In the coming year, banks in the United States are likely to replace debit or credit cards with versions that have tiny computer chips embedded in them, a move aimed at making shopping in stores more secure.
Bank of America, for instance, has just announced that, beginning this month, all new bank customers will be issued debit cards with chip technology, and that existing cards will be upgraded as they expire. The cards work by creating a unique code for each transaction. While the change will not necessarily stop data breaches from occurring, security experts say, the chip technology prevents criminals from using stolen information to create counterfeit cards. Most credit and debit cards in the United States rely on older “magnetic strip” technology, which is vulnerable to hacking.
Many big banks and credit unions have already been issuing chip-enabled credit cards to customers who travel overseas, where the technology is in wider use. The switch to chip-based debit cards has been slower, however, because of more complex payment networks used by those cards, said Julie Conroy, research director for retail banking at Aite Group. A recent spate of data breaches is helping to accelerate the change, however. Home Depot, for example, revealed last month that data from 56 million cards had been stolen in a breach of its computer network.
A spokesman for Chase said the bank already offered numerous credit cards with chips and expected most of its debit cards to be chip-enabled by the end of next year. Wells Fargo says it is testing chip technology with its debit cards and plans to issue them “on a broad scale” in the coming year.
Citibank will begin issuing debit cards with chips in 2015, it said in an emailed statement. Citibank said that all of its new consumer credit cards were issued with chip technology, and that the bank was on track to have half of its portfolio of consumer credit cards chip-enabled by the end of this year. Most customers can request a chip credit card from the bank online or by calling customer service.
There is a catch, however. Even if customers get a chip card now, they may not easily find a store that accepts it because retailers in the United States have lagged other countries in adopting payment terminals that can process the cards. Some major retailers like Whole Foods, Sam’s Club and Costco already have the systems in place, said Ms. Conroy, but “we’re going to see cards hit the market more quickly than terminals.”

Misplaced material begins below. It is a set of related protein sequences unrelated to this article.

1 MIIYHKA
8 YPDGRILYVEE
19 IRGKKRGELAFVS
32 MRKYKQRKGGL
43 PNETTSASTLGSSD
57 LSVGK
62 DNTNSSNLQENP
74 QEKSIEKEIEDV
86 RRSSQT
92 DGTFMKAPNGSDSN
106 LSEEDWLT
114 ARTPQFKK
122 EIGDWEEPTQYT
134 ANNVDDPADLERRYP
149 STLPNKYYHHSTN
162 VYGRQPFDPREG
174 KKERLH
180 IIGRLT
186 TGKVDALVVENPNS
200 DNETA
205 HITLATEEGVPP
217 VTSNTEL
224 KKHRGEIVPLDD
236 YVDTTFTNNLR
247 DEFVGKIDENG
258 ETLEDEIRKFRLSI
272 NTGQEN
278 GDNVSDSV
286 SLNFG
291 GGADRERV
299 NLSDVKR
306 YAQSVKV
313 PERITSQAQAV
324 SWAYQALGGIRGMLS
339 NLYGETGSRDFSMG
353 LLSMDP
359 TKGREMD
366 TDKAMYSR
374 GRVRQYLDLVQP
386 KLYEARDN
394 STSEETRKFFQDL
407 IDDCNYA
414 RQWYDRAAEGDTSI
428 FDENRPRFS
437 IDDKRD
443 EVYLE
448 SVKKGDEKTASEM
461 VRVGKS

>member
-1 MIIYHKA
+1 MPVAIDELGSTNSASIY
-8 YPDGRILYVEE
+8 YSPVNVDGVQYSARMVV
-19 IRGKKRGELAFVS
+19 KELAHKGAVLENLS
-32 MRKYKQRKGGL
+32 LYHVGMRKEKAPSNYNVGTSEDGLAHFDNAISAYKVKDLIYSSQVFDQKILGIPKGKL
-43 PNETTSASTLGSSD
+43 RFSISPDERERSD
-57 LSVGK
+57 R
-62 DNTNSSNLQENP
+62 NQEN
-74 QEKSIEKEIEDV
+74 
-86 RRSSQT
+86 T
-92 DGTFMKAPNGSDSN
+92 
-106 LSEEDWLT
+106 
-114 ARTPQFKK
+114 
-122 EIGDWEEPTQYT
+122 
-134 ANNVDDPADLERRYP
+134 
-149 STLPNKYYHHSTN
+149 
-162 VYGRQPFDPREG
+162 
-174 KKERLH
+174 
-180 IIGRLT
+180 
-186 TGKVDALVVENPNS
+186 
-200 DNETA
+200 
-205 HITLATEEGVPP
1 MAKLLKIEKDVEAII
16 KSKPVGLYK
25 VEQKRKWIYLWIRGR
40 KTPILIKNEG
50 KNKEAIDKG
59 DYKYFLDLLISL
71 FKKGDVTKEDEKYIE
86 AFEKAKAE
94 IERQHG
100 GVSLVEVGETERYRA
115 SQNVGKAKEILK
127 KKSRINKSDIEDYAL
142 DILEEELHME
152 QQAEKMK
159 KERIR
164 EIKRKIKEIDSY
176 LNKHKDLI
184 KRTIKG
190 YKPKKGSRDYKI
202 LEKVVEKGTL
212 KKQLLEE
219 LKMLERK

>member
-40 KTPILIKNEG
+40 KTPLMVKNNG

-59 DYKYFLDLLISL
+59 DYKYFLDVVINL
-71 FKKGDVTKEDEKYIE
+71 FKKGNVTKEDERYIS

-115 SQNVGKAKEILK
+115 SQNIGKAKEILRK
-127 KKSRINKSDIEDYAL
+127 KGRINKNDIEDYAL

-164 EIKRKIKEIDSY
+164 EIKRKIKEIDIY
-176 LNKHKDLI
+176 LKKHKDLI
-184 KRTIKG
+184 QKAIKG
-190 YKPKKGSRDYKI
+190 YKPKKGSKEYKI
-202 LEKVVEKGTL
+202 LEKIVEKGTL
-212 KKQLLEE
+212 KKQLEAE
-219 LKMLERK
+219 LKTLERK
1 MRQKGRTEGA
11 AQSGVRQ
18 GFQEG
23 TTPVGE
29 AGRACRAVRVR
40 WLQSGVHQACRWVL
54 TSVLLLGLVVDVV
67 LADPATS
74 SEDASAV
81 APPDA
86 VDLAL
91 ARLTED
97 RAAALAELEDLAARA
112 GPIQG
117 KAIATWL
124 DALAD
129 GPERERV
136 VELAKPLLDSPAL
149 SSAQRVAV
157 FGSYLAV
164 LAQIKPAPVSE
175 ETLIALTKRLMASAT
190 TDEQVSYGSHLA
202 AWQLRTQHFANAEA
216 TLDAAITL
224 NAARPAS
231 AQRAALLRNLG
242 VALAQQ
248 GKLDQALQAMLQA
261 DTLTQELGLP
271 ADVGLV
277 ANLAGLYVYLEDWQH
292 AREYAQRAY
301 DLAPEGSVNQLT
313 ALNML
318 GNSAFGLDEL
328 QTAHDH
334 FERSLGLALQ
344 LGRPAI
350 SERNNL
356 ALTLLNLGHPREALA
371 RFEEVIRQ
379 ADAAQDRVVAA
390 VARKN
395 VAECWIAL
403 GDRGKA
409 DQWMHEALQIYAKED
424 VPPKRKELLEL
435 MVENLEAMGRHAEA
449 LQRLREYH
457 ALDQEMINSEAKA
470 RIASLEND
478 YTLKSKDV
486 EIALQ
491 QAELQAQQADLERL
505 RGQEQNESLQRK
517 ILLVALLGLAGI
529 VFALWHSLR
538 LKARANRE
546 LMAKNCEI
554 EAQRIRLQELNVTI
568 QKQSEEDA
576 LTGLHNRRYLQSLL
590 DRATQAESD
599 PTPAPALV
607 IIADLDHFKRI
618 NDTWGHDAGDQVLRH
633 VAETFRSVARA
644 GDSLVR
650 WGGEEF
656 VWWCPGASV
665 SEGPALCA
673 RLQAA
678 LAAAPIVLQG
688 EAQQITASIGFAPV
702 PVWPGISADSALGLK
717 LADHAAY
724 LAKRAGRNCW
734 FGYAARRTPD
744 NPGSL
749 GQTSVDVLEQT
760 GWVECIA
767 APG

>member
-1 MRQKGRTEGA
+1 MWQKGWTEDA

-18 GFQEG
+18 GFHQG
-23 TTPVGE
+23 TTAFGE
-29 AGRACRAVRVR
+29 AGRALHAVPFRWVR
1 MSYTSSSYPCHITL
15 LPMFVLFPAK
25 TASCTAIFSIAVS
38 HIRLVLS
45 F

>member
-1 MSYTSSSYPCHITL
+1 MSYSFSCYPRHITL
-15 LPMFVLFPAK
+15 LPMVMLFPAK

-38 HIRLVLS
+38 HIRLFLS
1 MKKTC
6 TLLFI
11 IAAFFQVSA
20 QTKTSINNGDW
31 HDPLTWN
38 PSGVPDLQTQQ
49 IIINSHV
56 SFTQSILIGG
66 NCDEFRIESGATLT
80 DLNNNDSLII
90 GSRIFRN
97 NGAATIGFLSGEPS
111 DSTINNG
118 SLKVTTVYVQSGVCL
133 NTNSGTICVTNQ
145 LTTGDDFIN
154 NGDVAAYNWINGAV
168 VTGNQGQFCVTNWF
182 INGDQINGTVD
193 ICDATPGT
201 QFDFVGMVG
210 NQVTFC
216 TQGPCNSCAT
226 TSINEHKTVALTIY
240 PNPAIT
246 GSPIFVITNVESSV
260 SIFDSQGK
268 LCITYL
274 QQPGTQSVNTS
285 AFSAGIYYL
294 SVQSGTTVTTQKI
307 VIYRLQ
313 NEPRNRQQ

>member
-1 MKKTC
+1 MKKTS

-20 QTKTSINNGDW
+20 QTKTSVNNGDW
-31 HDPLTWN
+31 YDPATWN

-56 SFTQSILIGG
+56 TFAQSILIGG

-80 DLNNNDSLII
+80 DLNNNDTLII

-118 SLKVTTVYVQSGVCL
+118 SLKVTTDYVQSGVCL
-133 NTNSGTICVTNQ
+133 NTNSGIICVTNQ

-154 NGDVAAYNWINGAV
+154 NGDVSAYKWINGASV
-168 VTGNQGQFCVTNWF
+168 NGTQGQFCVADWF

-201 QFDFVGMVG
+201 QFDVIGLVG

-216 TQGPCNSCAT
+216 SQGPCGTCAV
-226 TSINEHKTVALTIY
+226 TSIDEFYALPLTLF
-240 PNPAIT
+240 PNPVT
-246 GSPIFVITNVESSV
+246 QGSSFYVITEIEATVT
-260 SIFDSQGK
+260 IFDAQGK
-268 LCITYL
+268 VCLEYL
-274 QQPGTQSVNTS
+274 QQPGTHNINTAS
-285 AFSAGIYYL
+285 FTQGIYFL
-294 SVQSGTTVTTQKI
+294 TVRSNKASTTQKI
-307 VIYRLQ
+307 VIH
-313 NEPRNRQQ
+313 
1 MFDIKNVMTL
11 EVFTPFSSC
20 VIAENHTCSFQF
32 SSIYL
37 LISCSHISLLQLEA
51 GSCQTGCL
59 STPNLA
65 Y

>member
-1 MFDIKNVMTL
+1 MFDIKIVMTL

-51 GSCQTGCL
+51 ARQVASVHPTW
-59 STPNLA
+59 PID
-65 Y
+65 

Most big stores are expected to have chip-compatible readers by October 2015. That is when the liability for card fraud that occurs on nonchip terminals will shift away from card-issuing banks, which now bear the brunt of fraud costs, to the merchants.
Because of the staggered adoption, most of the chip cards being issued will have the magnetic strips as well, so they can be used even at stores that do not have upgraded card readers, said Rebecca Kastl, a senior consultant at Neohapsis, a security and risk management company.
Here are some answers to questions about chip cards:
■ Is there anything different about how the chip cards are used?
Unlike magnetic stripe cards, which are “swiped” at the cash register, chip cards are “dipped” into a reader and remain in the device for a few seconds while the transaction is approved. Customers need to remember to remove the card.
Ms. Conroy of Aite Group said that when the cards were first deployed in Canada, some merchants ended up with a pile of cards left behind by forgetful customers. “It’s a behavioral change,” she said.
■ Should I wait for my bank to replace my debit card, or ask for a chip card now?
Paul Stephens of the Privacy Rights Clearinghouse, a nonprofit consumer group, advises those who use debit cards to ask for a chip version as soon as it is available. Debit cards are linked directly to bank accounts and have less secure consumer protections than credit cards, he said, so it is important to use one with the latest security features. Banks typically cover losses from debit fraud if customers report a loss promptly. But, he warned, it can take up to two weeks for banks to restore the funds.
■ Will chip cards make online purchases safer?
Chip cards mainly protect against fraud when customers are shopping in a store; they’re less helpful for online shopping, since consumers are not using the actual plastic. In fact, analysts suspect there may be an uptick in online card fraud when chip cards become more prevalent, as criminals seek alternate ways to steal card data. So online stores may also consider further protections, like a special code sent to a customer’s mobile phone that must be entered to complete a purchase.
By ANN CARRNS. Article originally found at nytimes.com.